There's good news for the brush-tailed rock-wallabies on Jenolan Caves

SURVIVOR: A brush-tailed rock wallaby photographed at Jenolan Caves during the most recent survey in May.
SURVIVOR: A brush-tailed rock wallaby photographed at Jenolan Caves during the most recent survey in May.

A NEW survey has given hope for the recovery of Jenolan Caves’ endangered brush-tailed rock-wallaby colony.

It found there were at least 100 living in the wild, the highest number recorded for the colony since counting began, according to NSW Environment Minister Gabrielle Upton.

Brush-tailed rock-wallaby numbers at Jenolan crashed to about 12 wallabies in 1999 before a monitoring program to help save the species was implemented and fox control measures were introduced.

The monitoring and fox control program are now part of the NSW Government’s $100 million Saving our Species program.

“This is a major Saving our Species success story – this is the highest number of wallabies recorded at the site since surveys started at Jenolan Caves mid-last century,” Ms Upton said.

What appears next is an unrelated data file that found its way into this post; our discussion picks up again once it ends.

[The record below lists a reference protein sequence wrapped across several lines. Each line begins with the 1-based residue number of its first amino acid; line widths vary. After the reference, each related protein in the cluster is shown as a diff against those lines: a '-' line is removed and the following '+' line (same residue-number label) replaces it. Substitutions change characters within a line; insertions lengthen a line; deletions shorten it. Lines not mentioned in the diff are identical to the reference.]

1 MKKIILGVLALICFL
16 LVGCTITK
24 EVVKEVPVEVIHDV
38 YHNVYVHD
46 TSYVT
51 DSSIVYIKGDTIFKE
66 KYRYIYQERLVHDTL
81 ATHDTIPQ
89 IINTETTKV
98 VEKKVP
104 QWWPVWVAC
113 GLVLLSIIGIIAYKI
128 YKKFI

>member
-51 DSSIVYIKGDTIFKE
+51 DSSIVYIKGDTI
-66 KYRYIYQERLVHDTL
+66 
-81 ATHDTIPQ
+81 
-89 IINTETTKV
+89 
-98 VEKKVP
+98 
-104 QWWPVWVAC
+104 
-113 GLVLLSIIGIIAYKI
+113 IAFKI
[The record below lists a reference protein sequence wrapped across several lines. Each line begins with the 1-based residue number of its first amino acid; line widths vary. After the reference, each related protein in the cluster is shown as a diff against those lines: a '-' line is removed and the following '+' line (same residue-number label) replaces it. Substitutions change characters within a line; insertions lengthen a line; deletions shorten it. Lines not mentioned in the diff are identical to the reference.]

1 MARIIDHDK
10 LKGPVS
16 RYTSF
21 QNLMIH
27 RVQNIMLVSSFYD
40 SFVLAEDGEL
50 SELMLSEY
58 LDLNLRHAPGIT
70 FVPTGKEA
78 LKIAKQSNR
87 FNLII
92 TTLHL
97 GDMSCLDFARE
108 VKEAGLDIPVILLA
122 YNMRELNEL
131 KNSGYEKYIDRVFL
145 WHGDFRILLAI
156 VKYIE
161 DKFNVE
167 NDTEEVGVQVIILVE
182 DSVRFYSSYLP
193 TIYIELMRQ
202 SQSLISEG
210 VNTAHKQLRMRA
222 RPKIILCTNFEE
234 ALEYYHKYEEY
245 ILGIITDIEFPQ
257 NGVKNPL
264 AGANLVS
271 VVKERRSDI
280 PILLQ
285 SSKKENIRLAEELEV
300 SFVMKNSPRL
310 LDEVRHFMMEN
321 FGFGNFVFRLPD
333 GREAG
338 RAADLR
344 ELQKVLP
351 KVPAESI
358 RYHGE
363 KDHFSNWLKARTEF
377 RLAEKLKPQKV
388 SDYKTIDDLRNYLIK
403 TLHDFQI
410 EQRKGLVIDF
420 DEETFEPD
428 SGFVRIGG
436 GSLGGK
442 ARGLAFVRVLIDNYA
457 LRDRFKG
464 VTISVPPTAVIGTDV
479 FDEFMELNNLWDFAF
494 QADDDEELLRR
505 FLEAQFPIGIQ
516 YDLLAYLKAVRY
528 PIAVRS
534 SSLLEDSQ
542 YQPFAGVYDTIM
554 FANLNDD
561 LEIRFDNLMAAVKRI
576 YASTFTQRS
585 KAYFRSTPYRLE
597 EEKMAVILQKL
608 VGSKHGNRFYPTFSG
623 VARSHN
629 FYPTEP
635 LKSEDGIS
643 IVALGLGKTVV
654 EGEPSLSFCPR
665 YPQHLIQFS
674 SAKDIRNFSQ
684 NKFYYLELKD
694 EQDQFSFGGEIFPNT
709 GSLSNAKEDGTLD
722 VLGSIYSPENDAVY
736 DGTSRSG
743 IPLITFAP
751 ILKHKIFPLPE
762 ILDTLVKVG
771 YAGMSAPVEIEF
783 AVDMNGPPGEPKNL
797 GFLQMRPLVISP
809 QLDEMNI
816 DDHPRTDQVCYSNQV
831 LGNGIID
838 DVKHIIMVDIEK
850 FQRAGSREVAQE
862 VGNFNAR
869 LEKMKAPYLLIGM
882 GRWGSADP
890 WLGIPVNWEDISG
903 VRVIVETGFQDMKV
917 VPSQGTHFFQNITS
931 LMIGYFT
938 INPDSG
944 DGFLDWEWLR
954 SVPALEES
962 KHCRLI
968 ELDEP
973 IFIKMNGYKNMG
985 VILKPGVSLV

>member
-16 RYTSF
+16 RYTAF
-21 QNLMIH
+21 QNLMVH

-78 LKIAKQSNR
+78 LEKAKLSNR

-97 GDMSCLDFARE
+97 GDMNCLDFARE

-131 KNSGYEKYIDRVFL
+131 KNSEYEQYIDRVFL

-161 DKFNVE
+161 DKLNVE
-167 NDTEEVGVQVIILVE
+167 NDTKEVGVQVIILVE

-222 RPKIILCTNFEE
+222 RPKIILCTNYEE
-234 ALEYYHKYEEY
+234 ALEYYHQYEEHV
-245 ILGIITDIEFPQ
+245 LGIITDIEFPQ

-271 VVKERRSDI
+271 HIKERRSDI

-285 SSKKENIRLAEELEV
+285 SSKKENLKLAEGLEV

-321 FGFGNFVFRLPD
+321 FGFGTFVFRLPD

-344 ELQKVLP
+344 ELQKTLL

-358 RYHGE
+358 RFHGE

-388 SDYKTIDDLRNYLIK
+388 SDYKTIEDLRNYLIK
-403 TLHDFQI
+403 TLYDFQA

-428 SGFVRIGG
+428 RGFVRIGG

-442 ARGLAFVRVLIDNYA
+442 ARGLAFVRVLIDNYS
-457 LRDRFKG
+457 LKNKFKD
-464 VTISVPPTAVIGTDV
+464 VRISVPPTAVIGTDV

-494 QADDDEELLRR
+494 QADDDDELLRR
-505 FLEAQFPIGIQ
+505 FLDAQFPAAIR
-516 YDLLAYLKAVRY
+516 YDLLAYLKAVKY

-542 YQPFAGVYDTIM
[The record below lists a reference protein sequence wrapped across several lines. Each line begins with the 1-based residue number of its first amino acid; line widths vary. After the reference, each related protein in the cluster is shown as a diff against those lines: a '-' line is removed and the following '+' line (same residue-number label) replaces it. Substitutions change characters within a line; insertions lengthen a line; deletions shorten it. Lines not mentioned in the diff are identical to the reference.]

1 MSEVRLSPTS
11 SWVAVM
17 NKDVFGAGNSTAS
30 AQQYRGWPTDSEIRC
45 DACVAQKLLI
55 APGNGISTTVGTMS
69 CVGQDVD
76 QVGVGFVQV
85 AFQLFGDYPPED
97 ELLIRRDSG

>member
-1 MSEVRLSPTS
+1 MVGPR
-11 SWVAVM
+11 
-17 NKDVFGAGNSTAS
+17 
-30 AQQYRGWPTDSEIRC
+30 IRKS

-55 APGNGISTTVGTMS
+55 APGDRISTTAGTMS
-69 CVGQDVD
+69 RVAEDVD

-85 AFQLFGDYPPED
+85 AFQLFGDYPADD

“There has been an 80 per cent increase in the Jenolan Caves colony over the past two decades.” 

The Jenolan Caves’ brush-tailed rock-wallabies are surveyed twice a year, where the animals are caught, weighed and tagged.

Office of Environment and Heritage senior threatened species officer Deb Ashworth said rock-wallabies were commonly sighted at the caves in the early 1900s in areas like the Grand Arch and Devil’s Coach House, but disappeared from the area from mid-last century.

“Animals were initially placed into a predator-free enclosure and allowed to breed until they reached a level where the enclosure could be opened up,” she said. 

“The colony has become a great success story where their numbers are now at record levels and their range has expanded since opening the enclosure with ongoing fox control. We now see them back on the Grand Arch.” 

The latest survey results found 12 wallabies not previously recorded.

The surveys also recorded four quolls, another threatened species.